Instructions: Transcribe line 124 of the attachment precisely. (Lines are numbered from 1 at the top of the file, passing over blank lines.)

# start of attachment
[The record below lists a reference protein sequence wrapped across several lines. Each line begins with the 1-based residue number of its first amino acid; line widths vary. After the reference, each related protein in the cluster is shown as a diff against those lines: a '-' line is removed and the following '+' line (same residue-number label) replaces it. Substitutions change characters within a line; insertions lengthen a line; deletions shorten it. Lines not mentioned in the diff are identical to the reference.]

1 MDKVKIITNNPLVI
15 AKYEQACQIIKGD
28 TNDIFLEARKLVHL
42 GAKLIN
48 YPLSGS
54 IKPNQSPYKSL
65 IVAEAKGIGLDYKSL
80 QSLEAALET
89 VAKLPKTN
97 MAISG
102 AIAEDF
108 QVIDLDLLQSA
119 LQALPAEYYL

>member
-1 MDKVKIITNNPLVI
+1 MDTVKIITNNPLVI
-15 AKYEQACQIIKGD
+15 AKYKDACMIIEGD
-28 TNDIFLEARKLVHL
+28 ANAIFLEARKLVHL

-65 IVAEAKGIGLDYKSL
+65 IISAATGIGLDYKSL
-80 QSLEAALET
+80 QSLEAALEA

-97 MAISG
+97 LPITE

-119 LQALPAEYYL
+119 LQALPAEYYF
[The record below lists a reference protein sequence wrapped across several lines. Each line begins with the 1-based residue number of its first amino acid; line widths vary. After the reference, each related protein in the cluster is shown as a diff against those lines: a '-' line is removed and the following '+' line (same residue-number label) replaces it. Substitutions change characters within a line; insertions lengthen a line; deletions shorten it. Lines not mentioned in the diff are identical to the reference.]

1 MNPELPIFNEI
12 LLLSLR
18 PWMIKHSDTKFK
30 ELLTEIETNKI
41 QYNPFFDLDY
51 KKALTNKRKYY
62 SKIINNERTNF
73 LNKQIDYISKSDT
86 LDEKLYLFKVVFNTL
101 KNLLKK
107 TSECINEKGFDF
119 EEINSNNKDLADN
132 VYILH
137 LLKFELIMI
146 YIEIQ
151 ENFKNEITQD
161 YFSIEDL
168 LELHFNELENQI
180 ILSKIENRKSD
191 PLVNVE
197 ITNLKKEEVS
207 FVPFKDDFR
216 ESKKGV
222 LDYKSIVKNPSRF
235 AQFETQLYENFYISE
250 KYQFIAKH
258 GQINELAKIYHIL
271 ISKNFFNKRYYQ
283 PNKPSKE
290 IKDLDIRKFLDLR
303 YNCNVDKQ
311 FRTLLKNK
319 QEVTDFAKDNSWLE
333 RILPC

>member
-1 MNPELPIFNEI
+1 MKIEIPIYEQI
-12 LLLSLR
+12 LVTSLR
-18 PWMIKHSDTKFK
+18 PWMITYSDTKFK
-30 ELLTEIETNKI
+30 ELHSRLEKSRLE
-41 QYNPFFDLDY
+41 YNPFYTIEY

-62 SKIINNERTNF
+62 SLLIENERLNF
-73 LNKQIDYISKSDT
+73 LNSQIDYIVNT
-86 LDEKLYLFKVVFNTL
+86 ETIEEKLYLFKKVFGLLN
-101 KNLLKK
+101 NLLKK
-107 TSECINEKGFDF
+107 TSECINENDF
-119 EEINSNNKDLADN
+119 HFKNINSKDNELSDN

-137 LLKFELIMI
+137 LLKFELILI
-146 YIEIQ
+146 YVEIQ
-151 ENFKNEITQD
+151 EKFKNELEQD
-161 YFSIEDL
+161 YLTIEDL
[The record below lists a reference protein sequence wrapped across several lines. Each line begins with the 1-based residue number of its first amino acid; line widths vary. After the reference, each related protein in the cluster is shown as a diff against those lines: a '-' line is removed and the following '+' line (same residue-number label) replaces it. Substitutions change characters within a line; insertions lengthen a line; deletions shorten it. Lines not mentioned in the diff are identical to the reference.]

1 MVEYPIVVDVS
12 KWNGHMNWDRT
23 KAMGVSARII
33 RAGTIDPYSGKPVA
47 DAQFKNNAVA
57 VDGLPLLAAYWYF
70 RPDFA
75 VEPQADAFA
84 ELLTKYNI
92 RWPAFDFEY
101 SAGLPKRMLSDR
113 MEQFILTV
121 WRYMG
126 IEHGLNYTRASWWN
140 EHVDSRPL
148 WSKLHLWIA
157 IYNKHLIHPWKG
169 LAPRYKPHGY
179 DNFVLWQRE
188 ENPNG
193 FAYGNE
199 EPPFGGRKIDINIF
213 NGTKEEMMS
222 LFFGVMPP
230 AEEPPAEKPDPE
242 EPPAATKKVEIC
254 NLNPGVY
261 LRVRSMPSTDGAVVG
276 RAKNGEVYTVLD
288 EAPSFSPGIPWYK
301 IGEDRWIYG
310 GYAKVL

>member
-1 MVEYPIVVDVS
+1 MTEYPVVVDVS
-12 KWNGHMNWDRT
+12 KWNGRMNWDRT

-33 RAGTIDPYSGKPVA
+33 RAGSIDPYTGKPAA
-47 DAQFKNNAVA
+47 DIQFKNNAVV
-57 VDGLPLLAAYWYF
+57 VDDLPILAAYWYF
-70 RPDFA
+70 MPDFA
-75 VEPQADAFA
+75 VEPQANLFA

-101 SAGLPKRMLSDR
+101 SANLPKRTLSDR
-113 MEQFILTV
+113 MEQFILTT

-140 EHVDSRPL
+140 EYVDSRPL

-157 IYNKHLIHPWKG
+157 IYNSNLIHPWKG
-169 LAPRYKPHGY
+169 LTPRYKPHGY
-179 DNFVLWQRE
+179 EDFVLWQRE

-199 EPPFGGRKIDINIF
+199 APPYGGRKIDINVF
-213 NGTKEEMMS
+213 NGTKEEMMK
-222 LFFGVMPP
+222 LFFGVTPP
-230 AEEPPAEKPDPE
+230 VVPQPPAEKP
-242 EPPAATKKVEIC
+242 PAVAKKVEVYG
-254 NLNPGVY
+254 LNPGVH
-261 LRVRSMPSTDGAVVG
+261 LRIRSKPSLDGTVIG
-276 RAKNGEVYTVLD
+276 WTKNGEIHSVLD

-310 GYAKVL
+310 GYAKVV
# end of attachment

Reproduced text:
261 LRVRSMPSTDGAVVG